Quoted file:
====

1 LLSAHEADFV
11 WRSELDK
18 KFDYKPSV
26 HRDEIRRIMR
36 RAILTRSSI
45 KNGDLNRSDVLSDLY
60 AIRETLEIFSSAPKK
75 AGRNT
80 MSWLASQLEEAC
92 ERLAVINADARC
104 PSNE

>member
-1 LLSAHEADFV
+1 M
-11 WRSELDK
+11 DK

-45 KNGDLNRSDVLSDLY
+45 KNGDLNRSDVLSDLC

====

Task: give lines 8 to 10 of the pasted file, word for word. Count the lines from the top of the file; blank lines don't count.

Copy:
75 AGRNT
80 MSWLASQLEEAC
92 ERLAVINADARC